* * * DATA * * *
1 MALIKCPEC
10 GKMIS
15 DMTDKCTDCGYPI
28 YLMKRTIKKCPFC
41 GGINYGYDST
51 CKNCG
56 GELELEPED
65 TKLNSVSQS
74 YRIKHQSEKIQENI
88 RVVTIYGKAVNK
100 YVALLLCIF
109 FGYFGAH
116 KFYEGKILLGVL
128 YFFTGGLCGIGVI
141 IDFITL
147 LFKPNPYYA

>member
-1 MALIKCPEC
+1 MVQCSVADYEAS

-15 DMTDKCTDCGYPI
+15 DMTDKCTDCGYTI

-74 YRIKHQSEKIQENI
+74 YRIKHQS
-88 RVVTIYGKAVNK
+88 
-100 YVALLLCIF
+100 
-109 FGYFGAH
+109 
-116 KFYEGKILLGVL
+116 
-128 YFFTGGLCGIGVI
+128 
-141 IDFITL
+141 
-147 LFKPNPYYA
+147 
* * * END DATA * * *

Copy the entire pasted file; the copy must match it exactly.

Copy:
1 MALIKCPEC
10 GKMIS
15 DMTDKCTDCGYPI
28 YLMKRTIKKCPFC
41 GGINYGYDST
51 CKNCG
56 GELELEPED
65 TKLNSVSQS
74 YRIKHQSEKIQENI
88 RVVTIYGKAVNK
100 YVALLLCIF
109 FGYFGAH
116 KFYEGKILLGVL
128 YFFTGGLCGIGVI
141 IDFITL
147 LFKPNPYYA

>member
-1 MALIKCPEC
+1 MVQCSVADYEAS

-15 DMTDKCTDCGYPI
+15 DMTDKCTDCGYTI

-74 YRIKHQSEKIQENI
+74 YRIKHQS
-88 RVVTIYGKAVNK
+88 
-100 YVALLLCIF
+100 
-109 FGYFGAH
+109 
-116 KFYEGKILLGVL
+116 
-128 YFFTGGLCGIGVI
+128 
-141 IDFITL
+141 
-147 LFKPNPYYA
+147 